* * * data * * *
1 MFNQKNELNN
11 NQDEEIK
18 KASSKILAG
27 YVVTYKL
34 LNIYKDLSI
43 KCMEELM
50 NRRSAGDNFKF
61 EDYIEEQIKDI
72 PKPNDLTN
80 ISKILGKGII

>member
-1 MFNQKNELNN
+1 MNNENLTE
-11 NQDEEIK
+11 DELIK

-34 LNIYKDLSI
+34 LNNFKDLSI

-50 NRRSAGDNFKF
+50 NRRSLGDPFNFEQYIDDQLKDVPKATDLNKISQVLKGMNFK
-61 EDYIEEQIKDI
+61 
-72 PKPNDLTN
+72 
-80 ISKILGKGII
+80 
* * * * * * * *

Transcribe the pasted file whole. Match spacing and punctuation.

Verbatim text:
1 MFNQKNELNN
11 NQDEEIK
18 KASSKILAG
27 YVVTYKL
34 LNIYKDLSI
43 KCMEELM
50 NRRSAGDNFKF
61 EDYIEEQIKDI
72 PKPNDLTN
80 ISKILGKGII

>member
-1 MFNQKNELNN
+1 MNNENLTE
-11 NQDEEIK
+11 DELIK

-34 LNIYKDLSI
+34 LNNFKDLSI

-50 NRRSAGDNFKF
+50 NRRSLGDPFNFEQYIDDQLKDVPKATDLNKISQVLKGMNFK
-61 EDYIEEQIKDI
+61 
-72 PKPNDLTN
+72 
-80 ISKILGKGII
+80 